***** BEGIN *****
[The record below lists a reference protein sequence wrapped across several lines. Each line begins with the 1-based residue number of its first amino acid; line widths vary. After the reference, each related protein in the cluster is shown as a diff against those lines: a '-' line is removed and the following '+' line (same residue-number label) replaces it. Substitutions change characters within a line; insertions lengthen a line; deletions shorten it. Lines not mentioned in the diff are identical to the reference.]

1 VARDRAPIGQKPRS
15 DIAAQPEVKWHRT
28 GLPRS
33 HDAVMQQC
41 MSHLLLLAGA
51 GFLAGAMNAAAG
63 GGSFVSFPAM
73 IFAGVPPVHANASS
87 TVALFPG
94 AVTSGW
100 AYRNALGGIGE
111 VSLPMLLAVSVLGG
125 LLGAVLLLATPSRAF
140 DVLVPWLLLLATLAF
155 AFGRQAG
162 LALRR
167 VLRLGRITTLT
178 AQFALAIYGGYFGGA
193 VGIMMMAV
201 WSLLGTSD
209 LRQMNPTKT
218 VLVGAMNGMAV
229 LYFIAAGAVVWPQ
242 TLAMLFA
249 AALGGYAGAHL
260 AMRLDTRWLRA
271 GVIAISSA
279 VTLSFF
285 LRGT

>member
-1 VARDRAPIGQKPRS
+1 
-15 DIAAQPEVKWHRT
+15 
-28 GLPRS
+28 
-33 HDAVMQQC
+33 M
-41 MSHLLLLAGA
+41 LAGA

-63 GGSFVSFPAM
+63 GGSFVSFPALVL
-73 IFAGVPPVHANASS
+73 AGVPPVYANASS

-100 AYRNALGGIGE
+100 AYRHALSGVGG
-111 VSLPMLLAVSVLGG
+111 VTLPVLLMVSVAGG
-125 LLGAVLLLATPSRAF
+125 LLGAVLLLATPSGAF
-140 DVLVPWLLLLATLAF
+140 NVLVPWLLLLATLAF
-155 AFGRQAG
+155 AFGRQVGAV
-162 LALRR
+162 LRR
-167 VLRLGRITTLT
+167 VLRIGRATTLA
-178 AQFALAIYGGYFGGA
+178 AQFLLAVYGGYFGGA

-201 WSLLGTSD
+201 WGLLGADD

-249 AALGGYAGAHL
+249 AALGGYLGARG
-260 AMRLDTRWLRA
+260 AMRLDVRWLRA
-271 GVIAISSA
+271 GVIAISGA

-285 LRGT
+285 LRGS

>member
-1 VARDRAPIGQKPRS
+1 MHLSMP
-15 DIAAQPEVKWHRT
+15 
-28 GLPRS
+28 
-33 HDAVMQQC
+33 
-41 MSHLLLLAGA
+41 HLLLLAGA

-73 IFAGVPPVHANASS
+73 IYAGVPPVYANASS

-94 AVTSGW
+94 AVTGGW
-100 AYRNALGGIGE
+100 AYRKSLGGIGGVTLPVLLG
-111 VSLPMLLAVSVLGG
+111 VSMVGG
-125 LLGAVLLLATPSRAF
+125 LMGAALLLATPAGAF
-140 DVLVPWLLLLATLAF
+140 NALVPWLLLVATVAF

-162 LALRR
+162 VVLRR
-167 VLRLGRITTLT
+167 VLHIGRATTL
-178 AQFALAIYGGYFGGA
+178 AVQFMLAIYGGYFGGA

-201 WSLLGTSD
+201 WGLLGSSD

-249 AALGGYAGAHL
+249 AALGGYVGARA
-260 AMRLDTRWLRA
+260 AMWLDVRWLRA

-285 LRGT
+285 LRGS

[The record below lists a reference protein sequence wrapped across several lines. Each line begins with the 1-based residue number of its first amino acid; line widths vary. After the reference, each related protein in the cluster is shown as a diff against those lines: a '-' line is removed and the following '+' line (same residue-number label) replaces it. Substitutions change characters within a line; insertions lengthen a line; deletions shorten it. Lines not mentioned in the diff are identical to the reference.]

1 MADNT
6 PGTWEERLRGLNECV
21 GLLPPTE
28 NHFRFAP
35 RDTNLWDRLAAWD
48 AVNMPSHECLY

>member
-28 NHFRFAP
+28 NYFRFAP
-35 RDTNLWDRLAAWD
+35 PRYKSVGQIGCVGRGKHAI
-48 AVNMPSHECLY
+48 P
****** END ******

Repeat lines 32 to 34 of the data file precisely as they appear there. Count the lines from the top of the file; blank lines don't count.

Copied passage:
-1 VARDRAPIGQKPRS
+1 
-15 DIAAQPEVKWHRT